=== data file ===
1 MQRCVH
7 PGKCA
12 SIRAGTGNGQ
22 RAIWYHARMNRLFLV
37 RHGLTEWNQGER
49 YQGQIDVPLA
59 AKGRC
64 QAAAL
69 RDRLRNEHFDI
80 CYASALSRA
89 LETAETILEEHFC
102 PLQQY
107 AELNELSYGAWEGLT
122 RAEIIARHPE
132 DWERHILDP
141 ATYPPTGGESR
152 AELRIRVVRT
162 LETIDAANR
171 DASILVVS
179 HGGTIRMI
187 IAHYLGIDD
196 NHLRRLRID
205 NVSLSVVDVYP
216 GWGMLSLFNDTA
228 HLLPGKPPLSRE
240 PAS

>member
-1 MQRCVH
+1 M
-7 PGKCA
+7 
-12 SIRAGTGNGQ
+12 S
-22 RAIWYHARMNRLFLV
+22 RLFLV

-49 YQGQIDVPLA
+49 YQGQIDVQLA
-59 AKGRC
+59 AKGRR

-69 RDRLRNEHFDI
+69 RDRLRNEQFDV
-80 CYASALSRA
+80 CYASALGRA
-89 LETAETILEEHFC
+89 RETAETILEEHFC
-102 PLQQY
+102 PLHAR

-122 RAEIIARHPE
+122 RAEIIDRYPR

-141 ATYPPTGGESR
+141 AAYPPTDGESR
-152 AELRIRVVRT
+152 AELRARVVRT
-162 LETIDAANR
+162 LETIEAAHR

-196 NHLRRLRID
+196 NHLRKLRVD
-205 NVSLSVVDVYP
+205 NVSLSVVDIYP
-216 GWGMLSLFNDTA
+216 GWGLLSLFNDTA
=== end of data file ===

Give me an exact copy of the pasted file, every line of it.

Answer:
1 MQRCVH
7 PGKCA
12 SIRAGTGNGQ
22 RAIWYHARMNRLFLV
37 RHGLTEWNQGER
49 YQGQIDVPLA
59 AKGRC
64 QAAAL
69 RDRLRNEHFDI
80 CYASALSRA
89 LETAETILEEHFC
102 PLQQY
107 AELNELSYGAWEGLT
122 RAEIIARHPE
132 DWERHILDP
141 ATYPPTGGESR
152 AELRIRVVRT
162 LETIDAANR
171 DASILVVS
179 HGGTIRMI
187 IAHYLGIDD
196 NHLRRLRID
205 NVSLSVVDVYP
216 GWGMLSLFNDTA
228 HLLPGKPPLSRE
240 PAS

>member
-1 MQRCVH
+1 M
-7 PGKCA
+7 
-12 SIRAGTGNGQ
+12 S
-22 RAIWYHARMNRLFLV
+22 RLFLV

-49 YQGQIDVPLA
+49 YQGQIDVQLA
-59 AKGRC
+59 AKGRR

-69 RDRLRNEHFDI
+69 RDRLRNEQFDV
-80 CYASALSRA
+80 CYASALGRA
-89 LETAETILEEHFC
+89 RETAETILEEHFC
-102 PLQQY
+102 PLHAR

-122 RAEIIARHPE
+122 RAEIIDRYPR

-141 ATYPPTGGESR
+141 AAYPPTDGESR
-152 AELRIRVVRT
+152 AELRARVVRT
-162 LETIDAANR
+162 LETIEAAHR

-196 NHLRRLRID
+196 NHLRKLRVD
-205 NVSLSVVDVYP
+205 NVSLSVVDIYP
-216 GWGMLSLFNDTA
+216 GWGLLSLFNDTA